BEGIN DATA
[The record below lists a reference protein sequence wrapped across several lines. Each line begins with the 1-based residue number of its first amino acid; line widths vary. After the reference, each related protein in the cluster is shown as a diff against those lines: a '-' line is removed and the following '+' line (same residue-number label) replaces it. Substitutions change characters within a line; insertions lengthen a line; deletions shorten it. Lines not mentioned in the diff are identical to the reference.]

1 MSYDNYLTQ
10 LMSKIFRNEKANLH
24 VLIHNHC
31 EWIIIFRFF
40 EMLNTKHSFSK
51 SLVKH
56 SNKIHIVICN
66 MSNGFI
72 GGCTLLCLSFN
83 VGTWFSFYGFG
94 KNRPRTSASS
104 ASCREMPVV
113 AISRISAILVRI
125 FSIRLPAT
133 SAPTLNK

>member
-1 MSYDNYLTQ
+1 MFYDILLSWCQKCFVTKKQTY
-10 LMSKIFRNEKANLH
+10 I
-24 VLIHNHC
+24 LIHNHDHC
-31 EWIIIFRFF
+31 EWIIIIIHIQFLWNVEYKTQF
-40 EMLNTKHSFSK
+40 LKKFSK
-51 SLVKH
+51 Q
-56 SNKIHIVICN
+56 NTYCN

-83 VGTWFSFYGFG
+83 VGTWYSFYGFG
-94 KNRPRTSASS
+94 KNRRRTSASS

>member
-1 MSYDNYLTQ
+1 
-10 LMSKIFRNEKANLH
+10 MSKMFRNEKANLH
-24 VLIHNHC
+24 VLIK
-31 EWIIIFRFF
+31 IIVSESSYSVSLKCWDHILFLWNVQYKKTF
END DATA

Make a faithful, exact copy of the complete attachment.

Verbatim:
[The record below lists a reference protein sequence wrapped across several lines. Each line begins with the 1-based residue number of its first amino acid; line widths vary. After the reference, each related protein in the cluster is shown as a diff against those lines: a '-' line is removed and the following '+' line (same residue-number label) replaces it. Substitutions change characters within a line; insertions lengthen a line; deletions shorten it. Lines not mentioned in the diff are identical to the reference.]

1 MSYDNYLTQ
10 LMSKIFRNEKANLH
24 VLIHNHC
31 EWIIIFRFF
40 EMLNTKHSFSK
51 SLVKH
56 SNKIHIVICN
66 MSNGFI
72 GGCTLLCLSFN
83 VGTWFSFYGFG
94 KNRPRTSASS
104 ASCREMPVV
113 AISRISAILVRI
125 FSIRLPAT
133 SAPTLNK

>member
-1 MSYDNYLTQ
+1 MFYDILLSWCQKCFVTKKQTY
-10 LMSKIFRNEKANLH
+10 I
-24 VLIHNHC
+24 LIHNHDHC
-31 EWIIIFRFF
+31 EWIIIIIHIQFLWNVEYKTQF
-40 EMLNTKHSFSK
+40 LKKFSK
-51 SLVKH
+51 Q
-56 SNKIHIVICN
+56 NTYCN

-83 VGTWFSFYGFG
+83 VGTWYSFYGFG
-94 KNRPRTSASS
+94 KNRRRTSASS

>member
-1 MSYDNYLTQ
+1 
-10 LMSKIFRNEKANLH
+10 MSKMFRNEKANLH
-24 VLIHNHC
+24 VLIK
-31 EWIIIFRFF
+31 IIVSESSYSVSLKCWDHILFLWNVQYKKTF